“The COVID-19 pandemic has become one of the most pressing global health, security, economic and political issues of 2020, and responding to this novel challenge has put significant financial, technical and logistical constraints on governments and their partners. A number of responses are being developed by grassroots makers to enable personal protection, sanitation, and medical services, using Do-It-Yourself (DIY) and Do-It-Together (DIT) approaches – demonstrating an open, rapid and bottom-up response to the crisis. Initiated by Africa Open Science & Hardware, the Berlin University of the Arts (Weizenbaum Institute), the Technische Universität Berlin (Einstein Center Digital Future), and in dialogue with the GIZ Togo and GIZ Ghana, the inaugural ‘African Makers Against COVID-19’ digital roundtable on 29 May 2020 brought together makers responding to the pandemic across the African continent to discuss approaches, opportunities and challenges. By identifying and connecting makers, researchers and development professionals, we sought to highlight:
1. the processes and mechanisms underlying making in response to COVID-19
2. how devices and technologies are implemented at health facilities and in communities
3. opportunities and challenges influencing further development and scale-up of innovations
4. interventions that could enable sustainability of grassroots African initiatives against COVID-19…”
“How have Nigerian libraries worked to support the university system under such difficult conditions? Many libraries have reduced the size of their journal subscriptions drastically, and encouraged their research community to make optimal use of open access resources. While accessing free resources online is a god-send to the research community, there is always the fear that uninformed researchers may not be able to differentiate between predatory journals and the ‘unreliable’ science they peddle, and other freely available but more reputable resources. Libraries have also embraced consortium arrangements, which has given them some negotiating edge with the big vendors, publishers and aggregators who market subscription journals. However, these arrangements if poorly managed, come with their own share of problems.
To redress the years of neglect, academic libraries require a massive infusion of capital. Knowledge is a global good, and knowledge products as it concerns our institutions may not be locally sourced and might require hard currency. The implication of this is that the Nigerian Government should strategically intervene to support academic libraries by reviewing the existing funding model. To ensure intellectual vibrancy in Nigerian universities, a robust and supportive library system is non-negotiable.”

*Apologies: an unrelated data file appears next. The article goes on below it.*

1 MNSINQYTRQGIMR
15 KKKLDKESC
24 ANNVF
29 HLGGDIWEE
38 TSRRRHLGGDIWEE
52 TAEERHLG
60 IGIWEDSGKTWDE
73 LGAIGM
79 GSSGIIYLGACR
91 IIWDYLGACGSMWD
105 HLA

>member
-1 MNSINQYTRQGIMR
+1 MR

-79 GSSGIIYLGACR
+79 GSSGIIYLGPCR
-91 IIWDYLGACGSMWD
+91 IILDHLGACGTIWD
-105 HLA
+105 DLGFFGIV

“The Copyright Amendment Bill [B13B – 2017] had been sitting on the desk of President Cyril Ramaphosa for over a year waiting to be signed into law. In June 2020, when Blind South Africa issued a legal challenge over the delay, the President acted. But instead of signing the Bill that had been approved by the legislature, the President used his prerogative to return it to parliament citing constitutional concerns with certain aspects, including new exceptions for libraries, education and persons with disabilities.
The President’s rejection of the Bill is widely seen as the result of pressure by copyright industries, and the threat of trade sanctions and reduced future investment from the United States and the European Union. …
In advance of the briefing, EIFL wrote to the Speaker of the National Assembly and to the Portfolio Committee to pledge support for the Bill. EIFL’s letter sets out how libraries and educational institutions in South Africa, and the millions of South Africans citizens they serve, will benefit greatly from new exceptions designed for non-commercial uses. They will help to re-calibrate the existing copyright system in South Africa which forces resource-deprived institutions to pay high licence fees to largely European and US companies. (For example, the 2011 Copyright Review Commission Report, known as the Farlam Review, confirmed that 70% of copying fees paid by higher education institutions in the previous year were distributed to foreign rightsholders). While this is a windfall for these companies, it is in our view, bad public policy for South Africa.
EIFL’s letter also notes that the exceptions in the Bill are modelled on provisions in the copyright laws of developed countries including Australia, Canada, Israel, Singapore, the UK and the US, that the Bill seeks merely to ensure that libraries and educational institutions in South Africa have the same rights than their counterparts in these countries, and any concerns that they may be inconsistent with South Africa’s obligations under international copyright treaties are misplaced….”
“A huge part of Eritrean Archival collections date back to the colonial time and armed struggle. All research outputs, records, reports, theses and other work is still not automated and captured. Instead, a huge amount is produced in physical paper and forgotten in shelves far from the reach for scholars. Hence, this poster is expected to share the know-hows on how such complex data production can become a reality as an Open Repository and contribute to the democratization of knowledge to the citizens of the country.”
“Many students are unable to finish their first degrees due to the high cost of higher education in Ghana. Many universities in Ghana lacks access to rich online educational materials to provide an alternative learning module for students who can not afford the standard university education.
This poster focuses on how we are using IndieWeb building blocks to help students and educators to create Open Educational resources. Our program provides free personal websites to students and educators to curate and create OERs on their own websites, the community then write or remix these resources to develop collections of community-approved OER….”